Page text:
School’s out

Well, school is not exactly out, but Gov. Roy Cooper announced today that all North Carolina public schools would be closed for in-person instruction for the remainder of the year, though distance learning will continue, teachers will continue to work and get paid, and the buildings themselves will still be available for use as facilities for serving the public good (meal distribution, wi-fi access and more).

No word as to when, or if, schools will reopen in the fall.

This sucks for the kids, of course, even worse than sitting in a classroom through this beautiful spring. A lost year is a big deal when each one is infused with so much meaning, so many rites of passage. I’ve got a graduating senior in my house who is totally getting the shaft. And I can’t promise this kid that college is a certainty in the fall.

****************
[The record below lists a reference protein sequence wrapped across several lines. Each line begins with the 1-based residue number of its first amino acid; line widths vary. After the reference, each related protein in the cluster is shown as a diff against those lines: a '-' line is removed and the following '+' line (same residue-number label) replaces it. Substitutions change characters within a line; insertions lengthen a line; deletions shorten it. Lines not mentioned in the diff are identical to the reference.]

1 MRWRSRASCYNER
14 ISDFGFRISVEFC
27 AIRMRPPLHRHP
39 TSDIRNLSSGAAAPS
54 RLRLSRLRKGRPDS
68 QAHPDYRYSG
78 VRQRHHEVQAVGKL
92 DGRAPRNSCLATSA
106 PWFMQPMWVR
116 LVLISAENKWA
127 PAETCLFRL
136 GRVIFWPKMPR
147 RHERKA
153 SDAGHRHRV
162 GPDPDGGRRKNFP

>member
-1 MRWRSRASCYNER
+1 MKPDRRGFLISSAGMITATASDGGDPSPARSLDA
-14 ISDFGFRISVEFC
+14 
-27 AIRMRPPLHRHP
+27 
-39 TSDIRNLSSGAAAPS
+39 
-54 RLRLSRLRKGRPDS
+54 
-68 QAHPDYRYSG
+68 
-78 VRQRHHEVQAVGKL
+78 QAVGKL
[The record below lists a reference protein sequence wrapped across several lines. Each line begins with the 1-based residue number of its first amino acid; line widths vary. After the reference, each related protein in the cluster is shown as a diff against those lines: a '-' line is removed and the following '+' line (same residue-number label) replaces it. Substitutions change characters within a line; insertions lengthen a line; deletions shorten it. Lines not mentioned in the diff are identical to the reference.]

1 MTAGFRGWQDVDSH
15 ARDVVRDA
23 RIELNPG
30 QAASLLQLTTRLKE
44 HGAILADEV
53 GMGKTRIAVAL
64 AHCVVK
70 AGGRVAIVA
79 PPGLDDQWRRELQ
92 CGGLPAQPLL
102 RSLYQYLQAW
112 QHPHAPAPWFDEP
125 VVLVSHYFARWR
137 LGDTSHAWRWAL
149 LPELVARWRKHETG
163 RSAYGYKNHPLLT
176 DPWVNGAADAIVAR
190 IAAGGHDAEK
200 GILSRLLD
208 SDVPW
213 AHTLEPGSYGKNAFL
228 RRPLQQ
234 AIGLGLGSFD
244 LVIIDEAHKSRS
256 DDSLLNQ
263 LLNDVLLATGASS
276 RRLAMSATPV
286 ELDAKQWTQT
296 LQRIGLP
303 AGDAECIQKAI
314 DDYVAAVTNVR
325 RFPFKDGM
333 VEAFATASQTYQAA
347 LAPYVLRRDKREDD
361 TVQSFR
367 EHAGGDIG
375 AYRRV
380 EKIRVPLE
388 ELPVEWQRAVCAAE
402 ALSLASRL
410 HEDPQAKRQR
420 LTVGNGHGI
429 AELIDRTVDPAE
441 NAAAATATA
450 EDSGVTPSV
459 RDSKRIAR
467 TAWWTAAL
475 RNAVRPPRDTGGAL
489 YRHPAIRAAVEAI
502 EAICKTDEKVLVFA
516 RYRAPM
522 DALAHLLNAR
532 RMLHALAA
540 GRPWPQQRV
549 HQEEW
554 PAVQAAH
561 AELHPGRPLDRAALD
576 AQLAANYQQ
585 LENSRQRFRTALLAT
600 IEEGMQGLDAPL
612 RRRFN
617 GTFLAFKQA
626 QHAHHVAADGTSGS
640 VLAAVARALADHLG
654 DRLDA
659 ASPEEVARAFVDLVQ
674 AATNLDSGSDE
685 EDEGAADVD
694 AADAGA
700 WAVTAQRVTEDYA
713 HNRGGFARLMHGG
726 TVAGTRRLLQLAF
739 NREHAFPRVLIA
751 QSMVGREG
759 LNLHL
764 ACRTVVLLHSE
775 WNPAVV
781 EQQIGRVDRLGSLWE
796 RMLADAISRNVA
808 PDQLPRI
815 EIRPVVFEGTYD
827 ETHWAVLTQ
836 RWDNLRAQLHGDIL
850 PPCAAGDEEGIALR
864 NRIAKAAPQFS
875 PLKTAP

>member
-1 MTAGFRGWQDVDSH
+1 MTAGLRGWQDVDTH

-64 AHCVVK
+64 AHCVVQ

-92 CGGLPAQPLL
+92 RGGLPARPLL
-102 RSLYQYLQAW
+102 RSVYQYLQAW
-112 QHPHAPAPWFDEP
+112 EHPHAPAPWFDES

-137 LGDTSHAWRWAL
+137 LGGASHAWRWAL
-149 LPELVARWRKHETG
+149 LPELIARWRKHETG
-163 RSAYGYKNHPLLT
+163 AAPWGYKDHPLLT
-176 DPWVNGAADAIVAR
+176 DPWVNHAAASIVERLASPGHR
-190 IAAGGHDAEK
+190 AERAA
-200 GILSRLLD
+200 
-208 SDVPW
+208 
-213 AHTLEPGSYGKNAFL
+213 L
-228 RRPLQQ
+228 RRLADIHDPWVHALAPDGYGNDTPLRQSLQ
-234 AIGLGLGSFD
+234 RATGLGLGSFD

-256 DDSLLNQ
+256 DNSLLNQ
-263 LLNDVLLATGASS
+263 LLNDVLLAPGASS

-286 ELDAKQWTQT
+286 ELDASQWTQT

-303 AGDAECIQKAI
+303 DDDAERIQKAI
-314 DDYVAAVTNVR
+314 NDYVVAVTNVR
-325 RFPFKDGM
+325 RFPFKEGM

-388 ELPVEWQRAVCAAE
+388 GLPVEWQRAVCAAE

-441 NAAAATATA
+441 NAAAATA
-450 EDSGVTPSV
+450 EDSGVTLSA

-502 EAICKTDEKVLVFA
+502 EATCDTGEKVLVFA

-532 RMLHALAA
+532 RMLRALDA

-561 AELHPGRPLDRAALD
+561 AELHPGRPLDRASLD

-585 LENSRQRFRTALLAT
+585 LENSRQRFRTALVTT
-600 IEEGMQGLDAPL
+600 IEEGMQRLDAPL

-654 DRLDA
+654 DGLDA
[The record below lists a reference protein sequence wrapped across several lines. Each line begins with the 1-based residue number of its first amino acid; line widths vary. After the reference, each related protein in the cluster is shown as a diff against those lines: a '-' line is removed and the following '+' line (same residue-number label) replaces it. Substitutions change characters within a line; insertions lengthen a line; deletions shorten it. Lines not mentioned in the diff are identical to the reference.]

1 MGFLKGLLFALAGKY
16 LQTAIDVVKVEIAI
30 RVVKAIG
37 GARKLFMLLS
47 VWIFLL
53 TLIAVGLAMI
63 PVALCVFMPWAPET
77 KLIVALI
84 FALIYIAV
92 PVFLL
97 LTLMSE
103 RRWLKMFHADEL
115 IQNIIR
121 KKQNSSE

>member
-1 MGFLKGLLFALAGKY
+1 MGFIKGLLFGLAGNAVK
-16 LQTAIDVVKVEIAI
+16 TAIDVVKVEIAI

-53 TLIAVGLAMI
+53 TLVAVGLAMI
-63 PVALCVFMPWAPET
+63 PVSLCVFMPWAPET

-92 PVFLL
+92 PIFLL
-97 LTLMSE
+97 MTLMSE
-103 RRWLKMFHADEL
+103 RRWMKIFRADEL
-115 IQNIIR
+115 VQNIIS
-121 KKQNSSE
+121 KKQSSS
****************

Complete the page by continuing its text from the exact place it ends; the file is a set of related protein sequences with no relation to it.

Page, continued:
It sucks for the parents, too, who are engaged in homeschooling their kids, and even afterwards. There will be no camps this summer, no vacations, no swimming lessons and probably no trips to the waterpark. The governor’s three-phase plan, outlined yesterday, gives us a 10-week timeline for easing back into public life. That’s right around the Fourth of July. And that’s only if we play our cards right.

That’s as fine a segue as any into the numbers.

The numbers

A diversion

We’re giving staff media and livestream recommendations every week on the website and e-blast, so I’m reserving this space for lengthy YouTubes, mainly because it integrates so well with our website. Today I think we should talk about history, specifically the Spanish Flu, which ravaged the nation in the early part of the 20th Century. Why? No particular reason. Here are the dirty details in the first of a three-part lecture of the historic pandemic and the American response (spoiler alert: 675,000 of us died).

Program notes

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